But how to deal with the others? While discussing Mincat’s dilemma, I realised that there is method to the madness. Here’s a step by step guide:

  1. There has to be a roughly a three strike rule for ditching. Even with great excuses, making a plan with someone and then chickening out three times either successively or if the number of times you’ve ditched is greater than or equal to the number of times you haven’t, is rude and unacceptable. But more than that, it indicates that the ditchee is not a priority. If you are a ditchee, you need to get the message and either move on or adjust your expectations accordingly.
  2. While it’s natural to be hurt about being treated badly by someone, determine how you feel about the person. Normally in these situations people fall into roughly two categories: those that you actually don’t care that much about anyway (in my case, an incredible number of people fall into this category, so all I have to do is brush off my irritation with them for inconveniencing me and strike them off my list) and those that you really struck a connection with.
  3. For Category 1, stop contacting them. If they contact you, decline in a friendly way. Variations of “sorry, can’t make it”, which when offered three times or so normally makes the invitations stop. End of story, energy conserved.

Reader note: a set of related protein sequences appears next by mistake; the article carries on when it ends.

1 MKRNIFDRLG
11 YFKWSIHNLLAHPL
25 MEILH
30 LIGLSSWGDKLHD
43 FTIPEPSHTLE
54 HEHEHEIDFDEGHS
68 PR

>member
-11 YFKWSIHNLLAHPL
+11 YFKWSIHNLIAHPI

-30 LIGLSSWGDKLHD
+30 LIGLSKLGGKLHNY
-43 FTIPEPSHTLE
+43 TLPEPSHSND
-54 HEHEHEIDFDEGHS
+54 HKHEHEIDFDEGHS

4. For Category 2, realise that no matter how much you wish you could be friends and would be willing to invest in the relationship, the other party clearly doesn’t feel the same way. Thus, it’s time to cut your losses. The first approach is to do exactly the same as you would do with Category 1, i.e. desist and decline. The second approach is to relegate them firmly to the second or third tier of your friends circle, and then engage with them only at your own convenience, while taking steps to limit damage of a repeat ditching. Thus, don’t schedule a meeting with them if you have anything better to do because in all likelihood you’re going to be even more upset if they ditch than you would otherwise be. Meet them at your convenience, don’t go out of your way. Then, on the day of the meeting, remind them that you’re supposed to be meeting and are they still up for it. If they show any signs of flaking, deflect it with a firm “fine, actually I have other plans so let’s do this some other time”. This ensures that you can get on with your life and are not in suspense about whether they are going to show up or not. Rinse and repeat, but only at long intervals.